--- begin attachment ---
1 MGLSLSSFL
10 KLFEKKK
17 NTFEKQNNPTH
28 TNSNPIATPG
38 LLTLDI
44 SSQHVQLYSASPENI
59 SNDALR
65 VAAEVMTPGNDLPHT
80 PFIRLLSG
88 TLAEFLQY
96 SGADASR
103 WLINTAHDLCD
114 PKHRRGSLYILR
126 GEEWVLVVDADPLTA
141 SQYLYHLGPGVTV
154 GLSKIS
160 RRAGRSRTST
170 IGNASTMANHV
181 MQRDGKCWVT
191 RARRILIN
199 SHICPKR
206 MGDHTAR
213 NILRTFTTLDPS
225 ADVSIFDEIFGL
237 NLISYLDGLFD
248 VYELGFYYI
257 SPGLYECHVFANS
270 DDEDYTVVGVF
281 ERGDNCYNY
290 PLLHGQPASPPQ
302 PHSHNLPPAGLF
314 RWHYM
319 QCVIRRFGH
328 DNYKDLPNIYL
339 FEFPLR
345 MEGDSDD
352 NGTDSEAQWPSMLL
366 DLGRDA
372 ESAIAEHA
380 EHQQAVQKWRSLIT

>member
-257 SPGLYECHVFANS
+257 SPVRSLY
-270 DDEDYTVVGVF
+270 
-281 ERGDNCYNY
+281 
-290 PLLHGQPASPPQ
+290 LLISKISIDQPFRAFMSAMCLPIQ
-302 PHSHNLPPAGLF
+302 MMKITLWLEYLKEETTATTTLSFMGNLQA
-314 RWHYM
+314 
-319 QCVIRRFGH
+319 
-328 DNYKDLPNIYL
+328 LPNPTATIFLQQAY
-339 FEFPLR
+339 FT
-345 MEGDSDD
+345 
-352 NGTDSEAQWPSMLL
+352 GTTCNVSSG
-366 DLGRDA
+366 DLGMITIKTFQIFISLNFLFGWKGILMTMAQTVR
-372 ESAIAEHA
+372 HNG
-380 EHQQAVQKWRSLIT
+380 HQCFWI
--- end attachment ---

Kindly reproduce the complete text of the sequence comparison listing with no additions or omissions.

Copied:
1 MGLSLSSFL
10 KLFEKKK
17 NTFEKQNNPTH
28 TNSNPIATPG
38 LLTLDI
44 SSQHVQLYSASPENI
59 SNDALR
65 VAAEVMTPGNDLPHT
80 PFIRLLSG
88 TLAEFLQY
96 SGADASR
103 WLINTAHDLCD
114 PKHRRGSLYILR
126 GEEWVLVVDADPLTA
141 SQYLYHLGPGVTV
154 GLSKIS
160 RRAGRSRTST
170 IGNASTMANHV
181 MQRDGKCWVT
191 RARRILIN
199 SHICPKR
206 MGDHTAR
213 NILRTFTTLDPS
225 ADVSIFDEIFGL
237 NLISYLDGLFD
248 VYELGFYYI
257 SPGLYECHVFANS
270 DDEDYTVVGVF
281 ERGDNCYNY
290 PLLHGQPASPPQ
302 PHSHNLPPAGLF
314 RWHYM
319 QCVIRRFGH
328 DNYKDLPNIYL
339 FEFPLR
345 MEGDSDD
352 NGTDSEAQWPSMLL
366 DLGRDA
372 ESAIAEHA
380 EHQQAVQKWRSLIT

>member
-257 SPGLYECHVFANS
+257 SPVRSLY
-270 DDEDYTVVGVF
+270 
-281 ERGDNCYNY
+281 
-290 PLLHGQPASPPQ
+290 LLISKISIDQPFRAFMSAMCLPIQ
-302 PHSHNLPPAGLF
+302 MMKITLWLEYLKEETTATTTLSFMGNLQA
-314 RWHYM
+314 
-319 QCVIRRFGH
+319 
-328 DNYKDLPNIYL
+328 LPNPTATIFLQQAY
-339 FEFPLR
+339 FT
-345 MEGDSDD
+345 
-352 NGTDSEAQWPSMLL
+352 GTTCNVSSG
-366 DLGRDA
+366 DLGMITIKTFQIFISLNFLFGWKGILMTMAQTVR
-372 ESAIAEHA
+372 HNG
-380 EHQQAVQKWRSLIT
+380 HQCFWI